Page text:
Stress Management

Manage your stress
Think of one person who has never been stressed at least once. Can’t think of anyone? That’s no surprise. Stress is a natural response we experience when we feel threatened, either mentally or physically, and dates back to the Stone Age as a survival mechanism. Ironically in today’s Digital Age, stress has been linked to many health conditions including cardiovascular disease, cancer and mental disorders. So what has changed?

Why don’t I feel like I’m getting enough sleep?

What is it we actually feel when we tear out our hair out and scream, “I’m so stressed!”? Below are just a few emotions we feel that can lead to this response.

Who feels stressed?

Anyone and everyone feels stressed. Below is a great summary of what different generations feel are the top 3 stressors in their lives with family and friends with illnesses being a common cause of stress across all generations.

Are Men or Women better at handling stress?

Generally speaking, men and women handle stress differently. The difference comes down to our biology, with the hormone known as oxytocin playing the major role. Oxytocin is found in higher amounts in women than in men, and its effects are further enhanced by oestrogen. The release of oxytocin is believed to override the flood of stress hormones, allowing women to release their stress through talking rather than fighting or fleeing. But this doesn’t mean that women handle stress better than men – it is just men and women handle stress differently. Men like to think their way through a problem for a solution whilst women like to talk about their problems. However, in both cases if a solution is not found quickly, anxiety and stress can be perpetuated. The upside for women – you may have made some new best friends by sharing confidences.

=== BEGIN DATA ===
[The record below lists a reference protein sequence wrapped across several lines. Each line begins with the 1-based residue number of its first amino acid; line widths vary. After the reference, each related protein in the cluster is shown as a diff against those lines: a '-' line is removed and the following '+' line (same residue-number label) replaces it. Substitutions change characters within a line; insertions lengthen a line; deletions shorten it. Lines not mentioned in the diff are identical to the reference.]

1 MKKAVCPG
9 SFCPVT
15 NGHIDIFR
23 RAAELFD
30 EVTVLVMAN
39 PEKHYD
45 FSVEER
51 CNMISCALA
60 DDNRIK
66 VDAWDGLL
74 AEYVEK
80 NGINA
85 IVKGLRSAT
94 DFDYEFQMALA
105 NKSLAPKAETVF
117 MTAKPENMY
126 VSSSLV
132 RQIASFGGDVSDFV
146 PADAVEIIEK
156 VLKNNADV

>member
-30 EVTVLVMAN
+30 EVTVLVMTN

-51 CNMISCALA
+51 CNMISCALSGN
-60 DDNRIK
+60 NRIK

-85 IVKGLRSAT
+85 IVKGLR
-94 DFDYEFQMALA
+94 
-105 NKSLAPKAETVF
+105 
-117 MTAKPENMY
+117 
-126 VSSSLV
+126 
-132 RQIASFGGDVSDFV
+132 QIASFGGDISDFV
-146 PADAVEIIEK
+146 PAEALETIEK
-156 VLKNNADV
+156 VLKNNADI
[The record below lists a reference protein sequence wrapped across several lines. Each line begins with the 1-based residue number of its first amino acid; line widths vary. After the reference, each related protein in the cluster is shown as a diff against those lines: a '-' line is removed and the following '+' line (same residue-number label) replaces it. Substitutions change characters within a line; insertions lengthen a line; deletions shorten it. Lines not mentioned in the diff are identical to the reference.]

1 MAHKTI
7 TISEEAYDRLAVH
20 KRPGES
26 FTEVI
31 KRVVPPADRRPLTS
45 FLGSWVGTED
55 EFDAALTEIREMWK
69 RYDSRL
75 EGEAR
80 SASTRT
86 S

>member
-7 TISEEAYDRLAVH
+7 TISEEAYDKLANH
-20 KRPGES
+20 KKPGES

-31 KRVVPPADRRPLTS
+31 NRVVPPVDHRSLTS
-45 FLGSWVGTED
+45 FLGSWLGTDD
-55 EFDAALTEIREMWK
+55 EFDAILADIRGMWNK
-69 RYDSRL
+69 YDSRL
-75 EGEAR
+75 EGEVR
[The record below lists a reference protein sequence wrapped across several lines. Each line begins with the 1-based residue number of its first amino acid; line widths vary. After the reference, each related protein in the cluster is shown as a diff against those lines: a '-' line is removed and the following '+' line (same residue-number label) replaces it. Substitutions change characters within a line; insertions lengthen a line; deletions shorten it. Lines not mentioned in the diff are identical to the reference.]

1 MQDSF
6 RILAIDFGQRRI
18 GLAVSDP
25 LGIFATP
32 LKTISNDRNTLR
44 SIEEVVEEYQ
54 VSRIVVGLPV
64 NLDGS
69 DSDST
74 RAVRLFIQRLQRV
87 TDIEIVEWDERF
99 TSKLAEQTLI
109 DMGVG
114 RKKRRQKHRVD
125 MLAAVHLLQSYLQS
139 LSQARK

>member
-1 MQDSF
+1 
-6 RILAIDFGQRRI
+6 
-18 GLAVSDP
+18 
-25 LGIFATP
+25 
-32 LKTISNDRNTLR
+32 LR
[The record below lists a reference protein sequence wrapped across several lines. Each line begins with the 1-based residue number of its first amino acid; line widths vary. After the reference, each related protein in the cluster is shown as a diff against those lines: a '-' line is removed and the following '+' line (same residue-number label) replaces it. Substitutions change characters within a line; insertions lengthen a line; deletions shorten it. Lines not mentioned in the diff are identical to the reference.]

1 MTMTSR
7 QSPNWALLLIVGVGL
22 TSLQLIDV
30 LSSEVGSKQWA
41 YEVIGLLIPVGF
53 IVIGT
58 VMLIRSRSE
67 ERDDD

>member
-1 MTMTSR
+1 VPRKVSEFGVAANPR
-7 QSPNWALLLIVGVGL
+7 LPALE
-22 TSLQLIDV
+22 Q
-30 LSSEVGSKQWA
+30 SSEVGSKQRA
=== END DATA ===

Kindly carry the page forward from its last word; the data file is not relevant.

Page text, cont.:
What symptoms may result from being stressed?

Different people experience the effects of stress differently. Below are just 10 of the most common health impacts stress can cause on your body.



  • Increased number of Headaches
  • Impaired Memory
  • Sleeplessness and risk of developing Insomnia

GI tract

  • Increase risk of Digestive disturbances


  • Higher Blood Pressure, increasing risk of heart disease

Hair & Skin

  • Hair thinning and hair loss
  • Increase in Acne/Psoriasis
  • May play a role in Premature Aging


  • Stress interferes with sexual function

Immune System

  • Weakened Immune System

Does this mean stress is bad for me?

As with everything in life, stress in moderation can be beneficial. The difficulty is finding the balance between calm and stimulation. When stress provides a positive motivation, it is considered beneficial. However, beyond this point, stress becomes counter-productive and can have some long-term impacts on health. Below is a summary of the different types of stress.

What can I do to manage my stress?

There are some basic things you can do to help manage your stress such as exercising regularly, eating a healthy diet and doing fun and relaxing activities. There are also some vitamins which can help support your body’s increased demands during stressful periods. Speak to your doctor or pharmacist about what options may suit you. They can also provide you with the support you need to work through your stressful times.

Important tips

In today’s fast paced Digital Age, it is even more important to learn and practice effective stress management techniques to maintain a happy and healthy lifestyle.


Managing Stress: Principles and Strategies for health and Well-Being by Brian Luke Seaward (2011)
17 Reasons to Avoid Stress: An Infographic by Fawne Hansen)

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